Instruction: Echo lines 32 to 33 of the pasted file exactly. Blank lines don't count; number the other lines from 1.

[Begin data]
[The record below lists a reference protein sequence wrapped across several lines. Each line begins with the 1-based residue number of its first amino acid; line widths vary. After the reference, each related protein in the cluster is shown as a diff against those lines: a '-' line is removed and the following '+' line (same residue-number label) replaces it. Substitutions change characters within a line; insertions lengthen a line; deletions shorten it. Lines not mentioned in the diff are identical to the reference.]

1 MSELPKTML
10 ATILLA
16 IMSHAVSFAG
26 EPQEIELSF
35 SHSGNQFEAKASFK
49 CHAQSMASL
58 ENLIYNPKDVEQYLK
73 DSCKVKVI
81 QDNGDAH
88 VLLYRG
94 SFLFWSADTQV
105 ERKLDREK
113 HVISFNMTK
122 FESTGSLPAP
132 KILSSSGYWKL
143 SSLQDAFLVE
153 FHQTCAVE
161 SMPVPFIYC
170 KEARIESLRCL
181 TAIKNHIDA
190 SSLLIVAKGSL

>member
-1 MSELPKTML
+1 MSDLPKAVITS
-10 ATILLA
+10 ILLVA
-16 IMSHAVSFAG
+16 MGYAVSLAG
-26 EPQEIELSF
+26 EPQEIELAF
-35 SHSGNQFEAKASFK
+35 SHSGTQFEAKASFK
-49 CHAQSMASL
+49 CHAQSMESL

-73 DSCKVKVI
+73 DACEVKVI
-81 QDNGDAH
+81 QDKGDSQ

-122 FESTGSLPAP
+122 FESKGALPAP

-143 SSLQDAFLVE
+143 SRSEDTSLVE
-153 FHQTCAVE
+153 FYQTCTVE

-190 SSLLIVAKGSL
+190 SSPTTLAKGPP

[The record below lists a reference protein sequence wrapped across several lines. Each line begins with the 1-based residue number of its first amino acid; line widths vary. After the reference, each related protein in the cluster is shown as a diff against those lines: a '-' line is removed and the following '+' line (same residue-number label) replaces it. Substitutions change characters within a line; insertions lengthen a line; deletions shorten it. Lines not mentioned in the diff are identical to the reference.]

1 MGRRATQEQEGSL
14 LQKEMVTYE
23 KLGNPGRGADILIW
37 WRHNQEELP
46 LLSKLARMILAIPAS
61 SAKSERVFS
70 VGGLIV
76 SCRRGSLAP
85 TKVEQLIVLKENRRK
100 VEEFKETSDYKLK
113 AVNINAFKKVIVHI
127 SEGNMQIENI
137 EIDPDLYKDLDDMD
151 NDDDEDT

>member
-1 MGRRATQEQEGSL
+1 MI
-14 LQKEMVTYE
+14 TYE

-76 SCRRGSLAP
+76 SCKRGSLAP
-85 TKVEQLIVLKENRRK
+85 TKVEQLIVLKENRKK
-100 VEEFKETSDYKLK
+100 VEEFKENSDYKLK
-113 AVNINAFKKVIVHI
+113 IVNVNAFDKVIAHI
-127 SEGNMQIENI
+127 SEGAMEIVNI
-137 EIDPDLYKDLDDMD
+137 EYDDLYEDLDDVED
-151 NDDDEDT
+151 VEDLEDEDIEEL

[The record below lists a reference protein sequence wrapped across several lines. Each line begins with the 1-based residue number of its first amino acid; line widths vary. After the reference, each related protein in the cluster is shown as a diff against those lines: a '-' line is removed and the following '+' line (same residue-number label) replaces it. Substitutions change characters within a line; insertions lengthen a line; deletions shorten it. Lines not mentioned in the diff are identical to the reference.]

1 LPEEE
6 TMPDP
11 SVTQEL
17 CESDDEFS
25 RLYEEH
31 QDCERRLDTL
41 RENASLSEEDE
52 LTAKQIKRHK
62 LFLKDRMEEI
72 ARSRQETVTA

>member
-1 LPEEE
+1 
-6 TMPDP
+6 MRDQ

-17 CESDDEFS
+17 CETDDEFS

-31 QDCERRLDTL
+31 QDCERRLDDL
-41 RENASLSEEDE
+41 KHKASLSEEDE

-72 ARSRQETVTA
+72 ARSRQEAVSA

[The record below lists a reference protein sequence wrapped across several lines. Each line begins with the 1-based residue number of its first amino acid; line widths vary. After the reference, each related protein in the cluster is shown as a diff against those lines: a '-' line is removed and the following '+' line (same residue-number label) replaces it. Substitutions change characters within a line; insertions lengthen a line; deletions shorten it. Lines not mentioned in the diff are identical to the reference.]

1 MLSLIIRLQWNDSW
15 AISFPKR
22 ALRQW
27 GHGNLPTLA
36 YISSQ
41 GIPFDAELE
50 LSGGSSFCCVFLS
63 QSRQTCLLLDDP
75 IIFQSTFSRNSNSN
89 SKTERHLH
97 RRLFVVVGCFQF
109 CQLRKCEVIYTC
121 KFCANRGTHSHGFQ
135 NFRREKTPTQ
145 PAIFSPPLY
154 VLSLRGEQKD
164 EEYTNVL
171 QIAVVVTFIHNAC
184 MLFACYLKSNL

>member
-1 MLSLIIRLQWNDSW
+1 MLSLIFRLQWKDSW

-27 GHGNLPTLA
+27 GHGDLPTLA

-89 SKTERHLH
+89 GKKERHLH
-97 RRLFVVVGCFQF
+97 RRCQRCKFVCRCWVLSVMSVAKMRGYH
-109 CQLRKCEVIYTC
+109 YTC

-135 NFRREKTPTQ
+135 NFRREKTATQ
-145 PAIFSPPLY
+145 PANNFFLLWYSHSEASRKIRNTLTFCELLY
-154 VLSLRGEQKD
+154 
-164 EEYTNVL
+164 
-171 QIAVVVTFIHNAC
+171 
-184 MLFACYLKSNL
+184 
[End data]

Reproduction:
-35 SHSGNQFEAKASFK
+35 SHSGTQFEAKASFK